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How Do I Cook Amaranth

How Do I Cook Amaranth

Summary:

Amaranth is an ancient plant, around 8,000 years old, and was once a staple of the Aztec and Inca diet. Amaranth seeds, used as a grain, are gluten-free and a good source of protein, fibre, calcium, iron, magnesium and vitamin C.  They have a mild, nutty flavour. 

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How Do I Cook Kamut

How Do I Cook Kamut

Summary:

Kamut is the registered trademark under which khorasan wheat is sold. 

All grain grown under the Kamut trademark is certified organic, containing between 12-18% protein and high in the mineral selenium, which plays a role in the functioning of the thyroid gland.

Kamut contains gluten so is not suitable for coeliacs, however some with allergies to common wheat may find they can tolerate it. It has a rich, buttery flavour.

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No eggs No problem

No eggs No problem

Summary:

Run out of eggs and need a quick solution from your store cupboard? Perhaps you're vegan and would like to know a few substitutions for binding, leavening or adding moisture to recipes. Here's our list of alternatives with a handy infographic or try one of these ready-made egg replacers in our webshop.

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The Real Foods Guide to Baking

The Real Foods Guide to Baking

Summary:

Baking – bestsellers, hard to find ingredients and upcoming trends.

 

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The Real Foods Guide to Grains

The Real Foods Guide to Grains

Summary:

There’s a huge range of great grains, so don’t limit yourself to some bland white rice when you could try spiced quinoa or bulghar, perk up soups and stews with lentils and rye grains, or try all of the popping grains (it’s not just corn that pops!)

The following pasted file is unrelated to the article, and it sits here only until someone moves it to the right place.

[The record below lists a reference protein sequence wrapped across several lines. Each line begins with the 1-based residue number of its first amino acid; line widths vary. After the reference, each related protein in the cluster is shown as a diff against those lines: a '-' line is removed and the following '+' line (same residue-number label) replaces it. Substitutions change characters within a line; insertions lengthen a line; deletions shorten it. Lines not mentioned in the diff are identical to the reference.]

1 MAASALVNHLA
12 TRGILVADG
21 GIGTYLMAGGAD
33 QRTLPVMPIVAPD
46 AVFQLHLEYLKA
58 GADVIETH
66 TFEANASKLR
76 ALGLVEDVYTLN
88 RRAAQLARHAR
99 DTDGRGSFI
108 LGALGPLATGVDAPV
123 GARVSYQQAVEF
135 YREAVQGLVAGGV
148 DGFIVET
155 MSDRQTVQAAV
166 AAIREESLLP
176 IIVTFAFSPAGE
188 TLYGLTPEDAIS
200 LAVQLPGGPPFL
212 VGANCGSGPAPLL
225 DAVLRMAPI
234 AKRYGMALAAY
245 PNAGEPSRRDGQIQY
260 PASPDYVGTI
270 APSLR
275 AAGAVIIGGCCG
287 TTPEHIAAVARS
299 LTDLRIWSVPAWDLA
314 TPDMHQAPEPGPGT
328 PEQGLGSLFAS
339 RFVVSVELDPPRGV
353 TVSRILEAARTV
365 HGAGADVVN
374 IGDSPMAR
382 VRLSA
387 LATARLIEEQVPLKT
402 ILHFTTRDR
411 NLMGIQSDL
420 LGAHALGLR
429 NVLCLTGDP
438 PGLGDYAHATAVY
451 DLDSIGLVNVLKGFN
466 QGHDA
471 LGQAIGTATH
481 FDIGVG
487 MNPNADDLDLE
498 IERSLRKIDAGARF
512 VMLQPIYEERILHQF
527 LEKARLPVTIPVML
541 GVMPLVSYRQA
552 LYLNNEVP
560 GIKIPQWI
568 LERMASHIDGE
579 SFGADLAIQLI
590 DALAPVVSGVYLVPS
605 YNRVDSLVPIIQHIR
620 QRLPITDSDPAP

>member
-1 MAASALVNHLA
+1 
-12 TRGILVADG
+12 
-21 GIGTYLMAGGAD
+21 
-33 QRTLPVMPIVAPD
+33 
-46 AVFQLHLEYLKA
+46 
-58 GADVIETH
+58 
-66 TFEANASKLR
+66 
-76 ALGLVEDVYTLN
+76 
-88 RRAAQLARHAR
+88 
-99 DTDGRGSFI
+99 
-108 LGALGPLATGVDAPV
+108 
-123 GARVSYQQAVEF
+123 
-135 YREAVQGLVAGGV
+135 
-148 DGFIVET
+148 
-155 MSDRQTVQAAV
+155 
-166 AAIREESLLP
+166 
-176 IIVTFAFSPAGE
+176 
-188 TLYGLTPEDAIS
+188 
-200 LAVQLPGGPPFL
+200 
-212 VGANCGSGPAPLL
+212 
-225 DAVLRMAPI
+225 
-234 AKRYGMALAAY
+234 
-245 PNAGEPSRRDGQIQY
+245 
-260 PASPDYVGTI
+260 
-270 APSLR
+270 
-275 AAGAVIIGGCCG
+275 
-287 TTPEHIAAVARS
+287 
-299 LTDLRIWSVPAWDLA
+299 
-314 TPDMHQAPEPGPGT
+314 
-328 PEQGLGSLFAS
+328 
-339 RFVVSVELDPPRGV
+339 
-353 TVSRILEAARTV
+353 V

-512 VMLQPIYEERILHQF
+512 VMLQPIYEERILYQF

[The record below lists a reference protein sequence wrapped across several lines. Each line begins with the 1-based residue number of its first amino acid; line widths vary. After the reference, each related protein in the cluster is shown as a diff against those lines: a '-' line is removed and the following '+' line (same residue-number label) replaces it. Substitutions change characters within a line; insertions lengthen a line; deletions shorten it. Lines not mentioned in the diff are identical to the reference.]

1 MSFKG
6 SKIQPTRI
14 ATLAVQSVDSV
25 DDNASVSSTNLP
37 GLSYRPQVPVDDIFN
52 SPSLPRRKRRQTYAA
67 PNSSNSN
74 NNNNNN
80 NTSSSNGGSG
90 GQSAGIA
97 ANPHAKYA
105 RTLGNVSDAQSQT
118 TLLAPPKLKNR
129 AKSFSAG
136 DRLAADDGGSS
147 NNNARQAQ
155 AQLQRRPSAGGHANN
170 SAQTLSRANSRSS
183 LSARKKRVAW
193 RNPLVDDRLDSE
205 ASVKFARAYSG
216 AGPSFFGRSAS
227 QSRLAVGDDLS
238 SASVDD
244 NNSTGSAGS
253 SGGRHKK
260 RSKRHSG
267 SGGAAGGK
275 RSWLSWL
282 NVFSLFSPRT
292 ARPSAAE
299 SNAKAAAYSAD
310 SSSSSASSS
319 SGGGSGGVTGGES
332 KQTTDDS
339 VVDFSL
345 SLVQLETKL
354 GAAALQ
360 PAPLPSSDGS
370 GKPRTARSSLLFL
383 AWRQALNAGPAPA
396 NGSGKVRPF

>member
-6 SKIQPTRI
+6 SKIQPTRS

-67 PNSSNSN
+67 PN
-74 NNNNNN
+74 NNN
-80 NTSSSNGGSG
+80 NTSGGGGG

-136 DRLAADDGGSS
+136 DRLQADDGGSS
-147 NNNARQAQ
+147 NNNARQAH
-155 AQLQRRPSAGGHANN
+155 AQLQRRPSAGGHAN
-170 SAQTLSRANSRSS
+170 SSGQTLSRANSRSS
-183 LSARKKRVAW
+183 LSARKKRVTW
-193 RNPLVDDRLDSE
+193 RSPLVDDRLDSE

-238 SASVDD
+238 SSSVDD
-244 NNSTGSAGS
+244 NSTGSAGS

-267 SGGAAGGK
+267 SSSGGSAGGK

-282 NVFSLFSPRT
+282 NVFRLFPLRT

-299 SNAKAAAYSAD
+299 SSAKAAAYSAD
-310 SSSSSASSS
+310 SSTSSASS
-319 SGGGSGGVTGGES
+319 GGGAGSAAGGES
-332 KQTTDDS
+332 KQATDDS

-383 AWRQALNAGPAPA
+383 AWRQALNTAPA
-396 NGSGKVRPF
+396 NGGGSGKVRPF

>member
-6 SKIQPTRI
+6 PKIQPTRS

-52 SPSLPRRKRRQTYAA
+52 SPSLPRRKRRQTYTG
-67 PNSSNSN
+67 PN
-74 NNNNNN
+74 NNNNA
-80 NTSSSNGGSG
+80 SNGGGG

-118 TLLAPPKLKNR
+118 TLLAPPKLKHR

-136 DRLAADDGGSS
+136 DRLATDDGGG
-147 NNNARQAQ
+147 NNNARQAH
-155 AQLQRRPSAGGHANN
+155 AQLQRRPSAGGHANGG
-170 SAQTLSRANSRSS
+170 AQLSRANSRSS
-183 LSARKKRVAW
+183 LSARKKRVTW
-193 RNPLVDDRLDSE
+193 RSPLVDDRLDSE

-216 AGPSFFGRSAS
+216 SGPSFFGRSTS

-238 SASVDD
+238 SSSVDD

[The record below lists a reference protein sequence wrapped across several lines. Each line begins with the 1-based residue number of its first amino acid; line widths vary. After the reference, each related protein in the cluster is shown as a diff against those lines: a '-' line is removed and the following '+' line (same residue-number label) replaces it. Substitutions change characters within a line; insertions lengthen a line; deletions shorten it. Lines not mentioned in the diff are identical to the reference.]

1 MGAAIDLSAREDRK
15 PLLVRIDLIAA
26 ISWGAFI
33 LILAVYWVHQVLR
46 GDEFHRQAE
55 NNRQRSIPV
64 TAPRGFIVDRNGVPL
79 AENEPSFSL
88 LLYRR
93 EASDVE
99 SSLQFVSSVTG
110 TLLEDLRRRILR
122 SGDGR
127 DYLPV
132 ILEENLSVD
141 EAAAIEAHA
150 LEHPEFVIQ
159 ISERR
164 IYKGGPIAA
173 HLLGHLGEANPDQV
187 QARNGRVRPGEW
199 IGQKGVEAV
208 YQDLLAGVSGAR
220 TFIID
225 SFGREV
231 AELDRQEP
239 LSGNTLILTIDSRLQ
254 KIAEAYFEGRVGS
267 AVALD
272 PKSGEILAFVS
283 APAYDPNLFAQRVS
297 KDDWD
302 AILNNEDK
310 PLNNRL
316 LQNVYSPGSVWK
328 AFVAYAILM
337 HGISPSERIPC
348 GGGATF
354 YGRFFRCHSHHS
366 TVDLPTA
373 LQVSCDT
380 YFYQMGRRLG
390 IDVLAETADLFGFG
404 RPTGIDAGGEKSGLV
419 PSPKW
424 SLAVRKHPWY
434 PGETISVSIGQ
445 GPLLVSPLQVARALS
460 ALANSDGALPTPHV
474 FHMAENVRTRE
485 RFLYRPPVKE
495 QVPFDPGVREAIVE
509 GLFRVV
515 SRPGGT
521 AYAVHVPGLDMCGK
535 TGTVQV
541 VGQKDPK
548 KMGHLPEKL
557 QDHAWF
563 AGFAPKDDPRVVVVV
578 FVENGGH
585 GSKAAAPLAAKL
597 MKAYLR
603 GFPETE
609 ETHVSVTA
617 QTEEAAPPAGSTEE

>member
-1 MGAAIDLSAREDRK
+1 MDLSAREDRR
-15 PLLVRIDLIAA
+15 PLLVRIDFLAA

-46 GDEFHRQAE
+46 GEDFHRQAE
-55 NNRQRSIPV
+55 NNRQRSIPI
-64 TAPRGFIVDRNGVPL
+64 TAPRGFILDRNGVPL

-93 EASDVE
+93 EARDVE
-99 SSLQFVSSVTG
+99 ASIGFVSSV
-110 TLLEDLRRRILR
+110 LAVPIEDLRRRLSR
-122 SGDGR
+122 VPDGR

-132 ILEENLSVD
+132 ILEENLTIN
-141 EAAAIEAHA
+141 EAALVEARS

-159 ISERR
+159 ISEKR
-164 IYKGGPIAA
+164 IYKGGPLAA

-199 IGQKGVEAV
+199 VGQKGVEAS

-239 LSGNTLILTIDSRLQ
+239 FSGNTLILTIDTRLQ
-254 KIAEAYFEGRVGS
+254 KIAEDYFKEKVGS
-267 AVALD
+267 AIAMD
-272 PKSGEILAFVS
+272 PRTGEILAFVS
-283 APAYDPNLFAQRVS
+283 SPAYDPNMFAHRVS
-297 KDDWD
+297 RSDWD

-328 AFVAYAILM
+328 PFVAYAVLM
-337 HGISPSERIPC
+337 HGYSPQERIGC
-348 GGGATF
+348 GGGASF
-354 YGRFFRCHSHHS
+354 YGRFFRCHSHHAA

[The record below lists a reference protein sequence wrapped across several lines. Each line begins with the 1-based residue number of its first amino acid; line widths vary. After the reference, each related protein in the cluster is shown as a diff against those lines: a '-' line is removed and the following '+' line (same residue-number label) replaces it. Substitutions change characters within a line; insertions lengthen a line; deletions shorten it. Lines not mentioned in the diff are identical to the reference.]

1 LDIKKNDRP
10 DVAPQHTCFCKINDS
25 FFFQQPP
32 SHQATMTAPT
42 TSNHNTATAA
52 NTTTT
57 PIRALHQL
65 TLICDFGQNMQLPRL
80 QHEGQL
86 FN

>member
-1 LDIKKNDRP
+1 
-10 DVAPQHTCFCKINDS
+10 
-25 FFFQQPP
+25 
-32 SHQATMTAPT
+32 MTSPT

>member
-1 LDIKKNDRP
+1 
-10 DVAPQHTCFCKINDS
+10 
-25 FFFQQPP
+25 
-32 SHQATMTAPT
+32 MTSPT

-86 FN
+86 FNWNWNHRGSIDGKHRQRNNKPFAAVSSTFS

Includes links to all of our How Do I Cook guides, so you need never again be baffled at what to do with Bulghar, alarmed at Amaranth or worried over Wehani Rice...

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How Do I Cook Freekeh

How Do I Cook Freekeh

Summary:

Freekeh is a young, green wheat that is picked, roasted or smoked and can be used like rice, quinoa or cous cous.

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The Real Foods Guide to Pulses

The Real Foods Guide to Pulses

Summary:

Pulses are brilliant sources of protein, (meaning they are of particular use to people who don’t eat meat, fish or dairy), they’re also great for extending meals, throw in a handful to casseroles, stews and soups to provide extra nutrients and stretch the meal further. Pulses are also excellent sources of iron, starch and fibre in your diet. They are cheap, low fat and extremely tasty! Here’s our guide to our range of pulses and ways of getting the most out of them.

 

 

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How Do I Cook Rice

How Do I Cook Rice

Summary:

How to cook rice, the different types of rice and some recipe ideas...

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How Do I Cook Popcorn

How Do I Cook Popcorn

Summary:

Popcorn is a type of Maize, that puffs upon cooking, making the distinctive popping sound that gave the corn its name. Because it is a whole grain, it has all three parts of the grain: the germ, the bran, and the endosperm.

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How Do I Cook Quinoa

How Do I Cook Quinoa

Summary:

Quinoa (pronounced keen-wah) is the wonder grain: high in protein, gluten-free, easy to digest, and quick to cook. It makes a delicious breakfast (with sweet or savoury additions), pilaf, and salad; it can also be added to baked goods.

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How Do I Cook Millet

How Do I Cook Millet

Summary: